Smartville Is Giving Used Automotive Batteries A Second Life


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Smartville emerged as the product of of the University of San Diego, California, as a result of the research of co-founders Antoni Tong and Mike Ferry. They realized the need for and the opportunity to build a business around triaging and repurposing second life electric vehicle batteries.

Ferry is the Director of Energy Storage & Systems at the university and Tong was a research scientist and as part of their work at the university, they developed what would become the building blocks of a company that would eventually become Smartville.

One Tool To Rule Them All

The opportunity to put used EV batteries to use as stationary energy storage systems has been talked about for ages, but as with most things, building a product from the vision is much harder to do. The secret sauce at Smartville doesn’t start with the batteries, complex chemistries, a novel recycling process, or even battery cell management, but rather, in the digital realm with a software solution. Tong and Ferry built a tool to quickly assess the health of automotive batteries with a two step triage process.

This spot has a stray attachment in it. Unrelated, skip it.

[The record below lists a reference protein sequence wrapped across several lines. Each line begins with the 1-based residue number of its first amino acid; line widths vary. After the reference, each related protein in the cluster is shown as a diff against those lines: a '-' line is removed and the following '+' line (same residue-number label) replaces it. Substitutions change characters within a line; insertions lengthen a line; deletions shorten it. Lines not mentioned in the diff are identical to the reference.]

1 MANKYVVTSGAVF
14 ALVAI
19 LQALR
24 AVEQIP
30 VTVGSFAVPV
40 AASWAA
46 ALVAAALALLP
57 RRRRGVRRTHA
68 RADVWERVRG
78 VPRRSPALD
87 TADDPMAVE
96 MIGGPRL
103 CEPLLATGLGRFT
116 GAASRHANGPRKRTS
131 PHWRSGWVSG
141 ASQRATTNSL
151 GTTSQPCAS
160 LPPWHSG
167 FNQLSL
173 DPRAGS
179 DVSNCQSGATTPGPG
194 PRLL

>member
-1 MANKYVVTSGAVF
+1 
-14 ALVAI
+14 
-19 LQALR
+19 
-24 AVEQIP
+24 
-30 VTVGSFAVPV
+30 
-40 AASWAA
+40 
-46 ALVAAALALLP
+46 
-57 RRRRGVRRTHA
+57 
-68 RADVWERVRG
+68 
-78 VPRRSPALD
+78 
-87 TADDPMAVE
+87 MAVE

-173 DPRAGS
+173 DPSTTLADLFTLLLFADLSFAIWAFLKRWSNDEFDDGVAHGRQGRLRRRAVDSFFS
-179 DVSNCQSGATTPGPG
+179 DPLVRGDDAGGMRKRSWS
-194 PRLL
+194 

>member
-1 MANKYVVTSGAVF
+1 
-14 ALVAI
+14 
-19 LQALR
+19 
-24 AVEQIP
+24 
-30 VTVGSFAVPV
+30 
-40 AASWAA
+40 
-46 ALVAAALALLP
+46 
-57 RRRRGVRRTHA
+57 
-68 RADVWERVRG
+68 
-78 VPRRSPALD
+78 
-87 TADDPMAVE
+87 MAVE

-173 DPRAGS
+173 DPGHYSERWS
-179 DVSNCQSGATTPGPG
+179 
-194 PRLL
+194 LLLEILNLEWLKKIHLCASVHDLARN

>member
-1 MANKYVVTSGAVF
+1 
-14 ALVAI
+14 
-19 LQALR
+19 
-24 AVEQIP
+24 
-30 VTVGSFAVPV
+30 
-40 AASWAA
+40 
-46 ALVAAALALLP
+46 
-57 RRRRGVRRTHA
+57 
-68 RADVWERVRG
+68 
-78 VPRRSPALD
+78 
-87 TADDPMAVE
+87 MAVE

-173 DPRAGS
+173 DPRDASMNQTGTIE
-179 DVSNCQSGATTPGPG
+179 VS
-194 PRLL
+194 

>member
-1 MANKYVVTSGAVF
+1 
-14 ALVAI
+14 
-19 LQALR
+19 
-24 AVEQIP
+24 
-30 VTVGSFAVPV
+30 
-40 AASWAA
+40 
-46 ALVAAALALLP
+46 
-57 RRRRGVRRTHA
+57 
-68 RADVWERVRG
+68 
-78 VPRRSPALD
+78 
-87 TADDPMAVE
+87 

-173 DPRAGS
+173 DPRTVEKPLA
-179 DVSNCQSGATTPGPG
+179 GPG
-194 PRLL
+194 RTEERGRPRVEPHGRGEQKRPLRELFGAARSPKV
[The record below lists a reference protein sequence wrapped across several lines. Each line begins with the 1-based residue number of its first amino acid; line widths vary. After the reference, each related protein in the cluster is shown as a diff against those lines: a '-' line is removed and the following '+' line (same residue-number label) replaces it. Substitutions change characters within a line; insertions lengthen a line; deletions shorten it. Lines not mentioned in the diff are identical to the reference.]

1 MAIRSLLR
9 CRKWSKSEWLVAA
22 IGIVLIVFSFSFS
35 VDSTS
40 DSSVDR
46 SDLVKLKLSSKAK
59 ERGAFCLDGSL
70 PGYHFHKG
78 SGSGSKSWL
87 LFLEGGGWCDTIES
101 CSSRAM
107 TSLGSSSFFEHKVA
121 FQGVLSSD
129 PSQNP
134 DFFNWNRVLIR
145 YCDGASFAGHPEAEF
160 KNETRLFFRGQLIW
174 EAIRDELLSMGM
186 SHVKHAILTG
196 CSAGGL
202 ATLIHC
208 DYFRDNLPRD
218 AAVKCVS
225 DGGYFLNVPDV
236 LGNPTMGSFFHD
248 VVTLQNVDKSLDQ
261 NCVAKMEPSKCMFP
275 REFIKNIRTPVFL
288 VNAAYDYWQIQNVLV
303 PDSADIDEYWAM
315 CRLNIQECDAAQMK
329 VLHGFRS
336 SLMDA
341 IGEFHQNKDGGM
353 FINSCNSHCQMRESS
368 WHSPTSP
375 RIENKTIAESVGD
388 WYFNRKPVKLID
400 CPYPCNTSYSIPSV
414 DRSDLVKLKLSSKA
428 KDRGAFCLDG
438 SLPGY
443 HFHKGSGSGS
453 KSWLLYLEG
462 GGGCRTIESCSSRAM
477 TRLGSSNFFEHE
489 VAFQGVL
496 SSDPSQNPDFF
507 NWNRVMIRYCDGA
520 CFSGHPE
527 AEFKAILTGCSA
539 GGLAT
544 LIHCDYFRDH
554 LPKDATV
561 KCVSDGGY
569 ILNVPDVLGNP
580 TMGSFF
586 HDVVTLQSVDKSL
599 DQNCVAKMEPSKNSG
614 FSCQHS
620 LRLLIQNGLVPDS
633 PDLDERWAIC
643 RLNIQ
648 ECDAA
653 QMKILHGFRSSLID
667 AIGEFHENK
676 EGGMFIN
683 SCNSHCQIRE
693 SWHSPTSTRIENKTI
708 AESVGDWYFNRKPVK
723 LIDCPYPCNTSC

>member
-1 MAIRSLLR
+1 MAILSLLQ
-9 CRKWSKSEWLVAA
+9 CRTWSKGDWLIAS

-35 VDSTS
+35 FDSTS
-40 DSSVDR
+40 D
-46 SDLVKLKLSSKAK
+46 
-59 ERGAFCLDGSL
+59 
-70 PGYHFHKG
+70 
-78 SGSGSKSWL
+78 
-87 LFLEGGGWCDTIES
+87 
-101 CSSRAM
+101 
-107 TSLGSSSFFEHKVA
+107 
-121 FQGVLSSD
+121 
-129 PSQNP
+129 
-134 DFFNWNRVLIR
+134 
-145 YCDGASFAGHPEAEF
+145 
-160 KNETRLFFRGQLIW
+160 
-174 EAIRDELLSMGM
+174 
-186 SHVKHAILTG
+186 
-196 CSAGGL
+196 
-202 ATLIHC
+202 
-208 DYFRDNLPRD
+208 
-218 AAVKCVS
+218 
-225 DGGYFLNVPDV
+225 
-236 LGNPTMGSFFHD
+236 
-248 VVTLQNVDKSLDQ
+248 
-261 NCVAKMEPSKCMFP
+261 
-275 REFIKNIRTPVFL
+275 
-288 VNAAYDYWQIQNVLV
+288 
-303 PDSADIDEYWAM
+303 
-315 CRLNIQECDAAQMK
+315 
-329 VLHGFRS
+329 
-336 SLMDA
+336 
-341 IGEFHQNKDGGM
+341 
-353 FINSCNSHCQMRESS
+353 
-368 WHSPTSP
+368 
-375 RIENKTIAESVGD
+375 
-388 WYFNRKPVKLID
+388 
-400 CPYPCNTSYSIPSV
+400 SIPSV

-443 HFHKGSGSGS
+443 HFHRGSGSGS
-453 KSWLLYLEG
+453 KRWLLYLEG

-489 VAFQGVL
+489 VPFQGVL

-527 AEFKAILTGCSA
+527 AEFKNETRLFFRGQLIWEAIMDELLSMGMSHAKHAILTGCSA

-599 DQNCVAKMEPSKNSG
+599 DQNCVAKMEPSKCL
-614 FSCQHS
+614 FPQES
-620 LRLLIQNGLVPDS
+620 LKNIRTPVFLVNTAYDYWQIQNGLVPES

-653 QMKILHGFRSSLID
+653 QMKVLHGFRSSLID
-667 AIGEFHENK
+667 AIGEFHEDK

First, they connect their briefcase-sized assessment tool to a battery pack to determine if it’s healthy or not. This quick triage is a high level test to determine the health of the battery cells themselves, the battery management system (BMS), thermal management systems, and communications systems of the pack. Their compact tool is unique in that it is almost purpose-built to work in salvage operations to quickly determine if the battery is able to be sent back to the automotive market as a used but serviceable replacement battery, used in Smartville’s second life energy storage solutions, or broken down fully for bottom-up recycling.

Smartville co-founders Mike Ferry and Antoni Tong. Image courtesy: Smartville

It is still early days when it comes to processing massive quantities of used EV batteries, but with EVs representing an ever increasing percentage of new car sales, the need is already growing. Today, the main battery packs in EVs that make it to salvage yards are considered risky and potential fire hazards. The battery health assessment tool from Smartville could potentially be invaluable for salvage yards and the secondhand automotive market as a whole. It very quickly allows operators to determine if a pack is safe or not and if it is, what the value of the pack is. Determining the value of salvage vehicle components is foundational to the salvage business.